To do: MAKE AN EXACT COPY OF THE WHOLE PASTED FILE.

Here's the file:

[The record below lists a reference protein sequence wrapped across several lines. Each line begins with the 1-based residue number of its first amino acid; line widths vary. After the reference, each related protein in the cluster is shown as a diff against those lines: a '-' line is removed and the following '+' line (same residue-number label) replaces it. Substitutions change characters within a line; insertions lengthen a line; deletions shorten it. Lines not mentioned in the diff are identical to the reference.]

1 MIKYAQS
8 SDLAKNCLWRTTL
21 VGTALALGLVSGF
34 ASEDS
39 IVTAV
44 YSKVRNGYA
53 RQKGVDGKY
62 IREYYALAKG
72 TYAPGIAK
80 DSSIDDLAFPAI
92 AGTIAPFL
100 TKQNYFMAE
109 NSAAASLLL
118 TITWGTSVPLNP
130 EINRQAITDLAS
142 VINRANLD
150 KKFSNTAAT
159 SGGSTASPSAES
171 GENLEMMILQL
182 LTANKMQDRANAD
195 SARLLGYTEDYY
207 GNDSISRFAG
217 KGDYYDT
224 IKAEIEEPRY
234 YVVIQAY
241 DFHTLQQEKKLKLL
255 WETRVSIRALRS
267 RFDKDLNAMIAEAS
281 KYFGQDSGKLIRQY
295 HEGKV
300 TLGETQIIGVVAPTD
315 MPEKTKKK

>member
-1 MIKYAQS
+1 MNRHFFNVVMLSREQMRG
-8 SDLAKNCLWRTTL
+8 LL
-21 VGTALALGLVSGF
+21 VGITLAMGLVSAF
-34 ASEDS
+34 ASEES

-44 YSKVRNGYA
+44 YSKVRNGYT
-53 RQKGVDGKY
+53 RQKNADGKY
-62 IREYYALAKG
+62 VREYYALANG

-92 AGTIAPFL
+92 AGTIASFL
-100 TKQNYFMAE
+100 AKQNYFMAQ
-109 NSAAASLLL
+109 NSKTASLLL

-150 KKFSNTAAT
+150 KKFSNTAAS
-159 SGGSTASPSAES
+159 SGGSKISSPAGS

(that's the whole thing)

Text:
[The record below lists a reference protein sequence wrapped across several lines. Each line begins with the 1-based residue number of its first amino acid; line widths vary. After the reference, each related protein in the cluster is shown as a diff against those lines: a '-' line is removed and the following '+' line (same residue-number label) replaces it. Substitutions change characters within a line; insertions lengthen a line; deletions shorten it. Lines not mentioned in the diff are identical to the reference.]

1 MIKYAQS
8 SDLAKNCLWRTTL
21 VGTALALGLVSGF
34 ASEDS
39 IVTAV
44 YSKVRNGYA
53 RQKGVDGKY
62 IREYYALAKG
72 TYAPGIAK
80 DSSIDDLAFPAI
92 AGTIAPFL
100 TKQNYFMAE
109 NSAAASLLL
118 TITWGTSVPLNP
130 EINRQAITDLAS
142 VINRANLD
150 KKFSNTAAT
159 SGGSTASPSAES
171 GENLEMMILQL
182 LTANKMQDRANAD
195 SARLLGYTEDYY
207 GNDSISRFAG
217 KGDYYDT
224 IKAEIEEPRY
234 YVVIQAY
241 DFHTLQQEKKLKLL
255 WETRVSIRALRS
267 RFDKDLNAMIAEAS
281 KYFGQDSGKLIRQY
295 HEGKV
300 TLGETQIIGVVAPTD
315 MPEKTKKK

>member
-1 MIKYAQS
+1 MNRHFFNVVMLSREQMRG
-8 SDLAKNCLWRTTL
+8 LL
-21 VGTALALGLVSGF
+21 VGITLAMGLVSAF
-34 ASEDS
+34 ASEES

-44 YSKVRNGYA
+44 YSKVRNGYT
-53 RQKGVDGKY
+53 RQKNADGKY
-62 IREYYALAKG
+62 VREYYALANG

-92 AGTIAPFL
+92 AGTIASFL
-100 TKQNYFMAE
+100 AKQNYFMAQ
-109 NSAAASLLL
+109 NSKTASLLL

-150 KKFSNTAAT
+150 KKFSNTAAS
-159 SGGSTASPSAES
+159 SGGSKISSPAGS